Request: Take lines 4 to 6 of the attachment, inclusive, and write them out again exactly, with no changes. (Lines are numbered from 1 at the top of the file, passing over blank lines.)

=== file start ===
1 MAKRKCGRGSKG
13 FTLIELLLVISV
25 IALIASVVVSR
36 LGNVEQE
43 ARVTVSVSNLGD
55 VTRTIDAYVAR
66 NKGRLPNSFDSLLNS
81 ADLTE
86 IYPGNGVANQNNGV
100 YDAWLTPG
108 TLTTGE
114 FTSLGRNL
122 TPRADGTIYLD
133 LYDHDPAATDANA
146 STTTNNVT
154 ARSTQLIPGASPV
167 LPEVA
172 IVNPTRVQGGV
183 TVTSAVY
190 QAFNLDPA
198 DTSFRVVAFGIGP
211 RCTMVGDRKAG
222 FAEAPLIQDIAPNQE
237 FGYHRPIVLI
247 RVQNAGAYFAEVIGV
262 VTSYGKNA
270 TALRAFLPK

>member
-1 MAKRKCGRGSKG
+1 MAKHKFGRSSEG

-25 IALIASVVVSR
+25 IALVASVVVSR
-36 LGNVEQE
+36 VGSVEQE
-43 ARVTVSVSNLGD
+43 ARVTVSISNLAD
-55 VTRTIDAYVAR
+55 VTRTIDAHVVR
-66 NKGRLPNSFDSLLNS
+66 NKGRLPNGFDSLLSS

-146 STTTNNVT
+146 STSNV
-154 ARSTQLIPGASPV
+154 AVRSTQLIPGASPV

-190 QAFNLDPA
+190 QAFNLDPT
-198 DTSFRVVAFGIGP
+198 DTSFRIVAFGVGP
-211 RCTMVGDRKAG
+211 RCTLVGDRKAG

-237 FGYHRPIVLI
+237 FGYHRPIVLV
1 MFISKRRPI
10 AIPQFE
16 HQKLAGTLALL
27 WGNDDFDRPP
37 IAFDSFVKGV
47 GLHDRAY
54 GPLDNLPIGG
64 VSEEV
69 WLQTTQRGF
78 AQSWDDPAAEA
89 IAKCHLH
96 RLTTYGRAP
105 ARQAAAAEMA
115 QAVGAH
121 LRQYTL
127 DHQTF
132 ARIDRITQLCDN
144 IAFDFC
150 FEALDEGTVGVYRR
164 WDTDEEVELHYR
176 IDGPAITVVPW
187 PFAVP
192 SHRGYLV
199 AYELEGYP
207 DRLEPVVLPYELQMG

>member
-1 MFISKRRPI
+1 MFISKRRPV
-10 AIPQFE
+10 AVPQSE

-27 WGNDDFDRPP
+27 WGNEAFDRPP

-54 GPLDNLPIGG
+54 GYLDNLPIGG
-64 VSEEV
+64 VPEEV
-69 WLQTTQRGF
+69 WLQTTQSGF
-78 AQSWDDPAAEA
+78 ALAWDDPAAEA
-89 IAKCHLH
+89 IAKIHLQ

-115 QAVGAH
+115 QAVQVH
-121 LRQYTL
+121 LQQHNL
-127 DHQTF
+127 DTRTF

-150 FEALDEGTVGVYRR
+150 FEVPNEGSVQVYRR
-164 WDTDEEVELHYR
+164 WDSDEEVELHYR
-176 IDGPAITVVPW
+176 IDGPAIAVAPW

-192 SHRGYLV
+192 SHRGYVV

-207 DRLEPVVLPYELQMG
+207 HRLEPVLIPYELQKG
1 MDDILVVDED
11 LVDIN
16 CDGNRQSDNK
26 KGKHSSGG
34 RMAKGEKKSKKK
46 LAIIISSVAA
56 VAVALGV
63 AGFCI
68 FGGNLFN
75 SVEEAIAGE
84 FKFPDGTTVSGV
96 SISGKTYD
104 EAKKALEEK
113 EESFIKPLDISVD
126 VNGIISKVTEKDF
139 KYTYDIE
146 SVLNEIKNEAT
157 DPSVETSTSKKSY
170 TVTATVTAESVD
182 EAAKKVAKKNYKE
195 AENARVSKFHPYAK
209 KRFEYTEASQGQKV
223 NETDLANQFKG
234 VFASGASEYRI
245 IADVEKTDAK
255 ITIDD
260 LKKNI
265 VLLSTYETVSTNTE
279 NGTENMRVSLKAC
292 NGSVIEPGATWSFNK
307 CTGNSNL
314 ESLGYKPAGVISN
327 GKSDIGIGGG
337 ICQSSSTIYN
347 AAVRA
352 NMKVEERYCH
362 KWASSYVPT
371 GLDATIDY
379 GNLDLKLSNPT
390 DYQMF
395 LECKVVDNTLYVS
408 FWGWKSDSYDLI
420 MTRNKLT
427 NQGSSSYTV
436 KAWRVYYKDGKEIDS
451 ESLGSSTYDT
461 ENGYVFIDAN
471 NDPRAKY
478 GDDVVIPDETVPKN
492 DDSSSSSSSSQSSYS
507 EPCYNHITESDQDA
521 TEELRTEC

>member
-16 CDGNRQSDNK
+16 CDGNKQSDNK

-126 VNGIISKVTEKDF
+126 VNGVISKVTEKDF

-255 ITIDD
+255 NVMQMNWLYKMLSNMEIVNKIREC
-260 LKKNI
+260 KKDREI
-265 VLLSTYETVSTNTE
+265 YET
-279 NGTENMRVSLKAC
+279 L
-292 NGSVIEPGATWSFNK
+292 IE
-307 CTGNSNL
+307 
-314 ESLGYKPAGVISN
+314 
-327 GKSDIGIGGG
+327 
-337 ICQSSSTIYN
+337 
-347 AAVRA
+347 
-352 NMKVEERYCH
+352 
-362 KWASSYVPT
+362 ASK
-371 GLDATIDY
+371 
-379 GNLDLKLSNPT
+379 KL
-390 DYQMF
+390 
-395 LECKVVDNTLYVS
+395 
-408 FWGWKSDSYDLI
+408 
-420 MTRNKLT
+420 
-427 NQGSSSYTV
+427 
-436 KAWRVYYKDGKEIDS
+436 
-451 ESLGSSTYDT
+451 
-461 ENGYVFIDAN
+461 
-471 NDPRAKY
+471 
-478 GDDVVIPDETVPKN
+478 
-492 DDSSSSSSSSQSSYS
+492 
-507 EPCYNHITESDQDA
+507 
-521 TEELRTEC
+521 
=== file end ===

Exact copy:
36 LGNVEQE
43 ARVTVSVSNLGD
55 VTRTIDAYVAR